Leaky app a problem… Or not?

With the usernames and phone numbers of 4.6 million Snapchat users circulating online, the world seems to have gotten more unassured.

According to NBC News, Snapchat, the popular smartphone app used mainly by teens to send pictures for brief durations of time, has been infiltrated on the last day of 2013. Gibson Security, an Australian security company, had been warning Snapchat of a “security hole” for months. Hackers with malicious intents could easily take advantage of the Find Friends feature to steal phone numbers, which is exactly what happened.

The “theoretical” breach blew up on the last day of 2013; SnapchatDB.info was launched online with the usernames and phone numbers of 4.6 million people, including Evan Spiegel, co-founder of Snapchat, “to raise public awareness about online security holes.” However, the last two digits were blurred unless someone actually paid for the full information. What a graceful concession.

Phone numbers aren’t connected to Snapchat alone. Facebook, Gmail, Instagram, Twitter and various other social networking sites ask for phone numbers. It’s all supposedly for security reasons and it’s an optional feature, but many a reckless teen give out their information without thinking twice. As if the threat of hacks aren’t enough, some bank accounts are linked to phone numbers.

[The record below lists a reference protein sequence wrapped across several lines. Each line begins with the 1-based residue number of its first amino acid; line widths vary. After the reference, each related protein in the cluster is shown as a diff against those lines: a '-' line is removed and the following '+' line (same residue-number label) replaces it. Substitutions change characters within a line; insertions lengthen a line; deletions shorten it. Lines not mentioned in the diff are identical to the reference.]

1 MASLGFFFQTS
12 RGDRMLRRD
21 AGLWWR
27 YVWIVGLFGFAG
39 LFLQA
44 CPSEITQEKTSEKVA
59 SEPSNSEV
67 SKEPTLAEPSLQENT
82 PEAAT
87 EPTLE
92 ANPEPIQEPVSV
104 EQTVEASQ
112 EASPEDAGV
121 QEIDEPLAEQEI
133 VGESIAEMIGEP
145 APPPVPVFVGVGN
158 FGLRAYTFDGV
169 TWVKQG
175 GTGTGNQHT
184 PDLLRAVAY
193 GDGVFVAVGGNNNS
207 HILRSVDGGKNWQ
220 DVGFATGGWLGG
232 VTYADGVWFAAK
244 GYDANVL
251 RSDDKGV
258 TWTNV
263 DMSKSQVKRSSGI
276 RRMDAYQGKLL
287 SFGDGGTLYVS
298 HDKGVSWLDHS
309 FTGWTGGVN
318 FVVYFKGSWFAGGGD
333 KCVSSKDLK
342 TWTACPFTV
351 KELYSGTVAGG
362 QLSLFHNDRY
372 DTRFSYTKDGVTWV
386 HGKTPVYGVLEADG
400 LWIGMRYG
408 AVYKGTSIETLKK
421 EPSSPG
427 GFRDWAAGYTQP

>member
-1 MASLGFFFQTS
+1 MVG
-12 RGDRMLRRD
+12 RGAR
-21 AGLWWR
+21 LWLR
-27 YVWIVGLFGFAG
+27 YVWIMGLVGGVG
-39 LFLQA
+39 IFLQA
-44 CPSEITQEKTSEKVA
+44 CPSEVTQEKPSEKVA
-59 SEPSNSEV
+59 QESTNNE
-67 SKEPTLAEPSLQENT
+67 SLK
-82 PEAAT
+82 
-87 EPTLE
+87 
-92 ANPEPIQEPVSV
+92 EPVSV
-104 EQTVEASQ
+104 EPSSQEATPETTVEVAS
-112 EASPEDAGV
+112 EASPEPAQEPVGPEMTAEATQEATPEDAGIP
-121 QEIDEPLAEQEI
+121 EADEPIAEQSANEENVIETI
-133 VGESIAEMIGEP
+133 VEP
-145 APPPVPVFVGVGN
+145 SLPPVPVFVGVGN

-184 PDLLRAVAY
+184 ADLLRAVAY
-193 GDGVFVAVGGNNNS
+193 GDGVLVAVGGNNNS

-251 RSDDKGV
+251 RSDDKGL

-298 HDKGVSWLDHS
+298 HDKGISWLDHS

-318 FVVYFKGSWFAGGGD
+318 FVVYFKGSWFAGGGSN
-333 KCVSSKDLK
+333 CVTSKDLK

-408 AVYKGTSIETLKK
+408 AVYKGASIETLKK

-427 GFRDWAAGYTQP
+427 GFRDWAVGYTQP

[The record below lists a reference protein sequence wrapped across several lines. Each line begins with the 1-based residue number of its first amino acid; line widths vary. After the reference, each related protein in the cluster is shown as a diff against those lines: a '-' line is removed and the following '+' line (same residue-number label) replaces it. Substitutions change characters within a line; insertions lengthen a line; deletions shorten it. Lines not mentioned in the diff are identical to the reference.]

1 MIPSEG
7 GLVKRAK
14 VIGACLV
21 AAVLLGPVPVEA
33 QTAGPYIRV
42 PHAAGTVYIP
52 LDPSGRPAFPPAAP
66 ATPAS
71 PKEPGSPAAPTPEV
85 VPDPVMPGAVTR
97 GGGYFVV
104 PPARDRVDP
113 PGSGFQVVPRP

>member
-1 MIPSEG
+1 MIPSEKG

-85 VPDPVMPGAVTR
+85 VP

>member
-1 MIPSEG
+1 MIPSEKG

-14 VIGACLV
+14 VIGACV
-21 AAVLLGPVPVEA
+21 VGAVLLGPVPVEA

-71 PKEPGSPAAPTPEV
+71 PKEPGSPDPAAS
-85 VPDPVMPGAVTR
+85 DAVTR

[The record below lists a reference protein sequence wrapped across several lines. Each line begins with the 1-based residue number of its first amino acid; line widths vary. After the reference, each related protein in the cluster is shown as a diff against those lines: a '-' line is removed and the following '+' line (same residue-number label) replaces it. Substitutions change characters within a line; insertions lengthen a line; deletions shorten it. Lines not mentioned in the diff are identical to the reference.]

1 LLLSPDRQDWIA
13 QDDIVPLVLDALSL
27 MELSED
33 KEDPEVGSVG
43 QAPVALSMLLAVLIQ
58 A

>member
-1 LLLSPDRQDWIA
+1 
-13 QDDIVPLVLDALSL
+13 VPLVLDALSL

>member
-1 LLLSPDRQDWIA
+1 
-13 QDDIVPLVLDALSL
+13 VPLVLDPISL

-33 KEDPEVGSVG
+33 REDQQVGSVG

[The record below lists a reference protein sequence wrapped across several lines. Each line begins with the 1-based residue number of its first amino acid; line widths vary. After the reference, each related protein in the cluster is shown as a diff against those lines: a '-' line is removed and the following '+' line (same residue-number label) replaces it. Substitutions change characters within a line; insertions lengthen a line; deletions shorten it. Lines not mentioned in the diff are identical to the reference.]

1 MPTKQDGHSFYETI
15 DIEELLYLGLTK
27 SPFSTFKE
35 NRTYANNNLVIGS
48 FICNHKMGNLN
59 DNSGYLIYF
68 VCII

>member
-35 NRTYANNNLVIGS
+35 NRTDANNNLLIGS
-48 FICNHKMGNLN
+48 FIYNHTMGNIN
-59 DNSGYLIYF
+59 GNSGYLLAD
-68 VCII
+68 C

Sure, any possible bank account hackers would need the PIN number, but with enough effort and malicious intent, they could probably overcome that barrier, too. Or, as most teens worry, the hackers could launch another attack and publish the pictures themselves. Snapchat assures its users that pictures are deleted from its servers once the time is up because it values everyone’s privacy.

So let’s get this straight: a company that supposedly puts its consumers’ privacy as its primary priority knew about a security issue for months, didn’t do anything about it, and got hacked. I can almost hear all the Snapchat users hurriedly deleting their accounts and getting new phone numbers.

Or maybe not.

People’s reactions aren’t as dramatic as a hacking would call for. Most of this generation is too steeped into the social networking culture to worry about the breach. To this generation, a public database of phone numbers and usernames is akin to the yellow pages. It’s not armageddon; it’s not even as critical as a city-wide blackout, in which today’s youth can’t — gasp! —  charge their phones.

The database has been taken down now, but not before a few people have bought the unfiltered database. Snapchat tried to make up for the blunder by updating the app to give its users the option to keep from being found through their phone numbers.

Maybe I’m just a paranoid oddball, but I can’t sleep at night without thinking about all the horrendous possibilities of having my phone number floating around online. I hardly think that I’d stand out among 4.6 million people, but who knows? Better safe than sorry.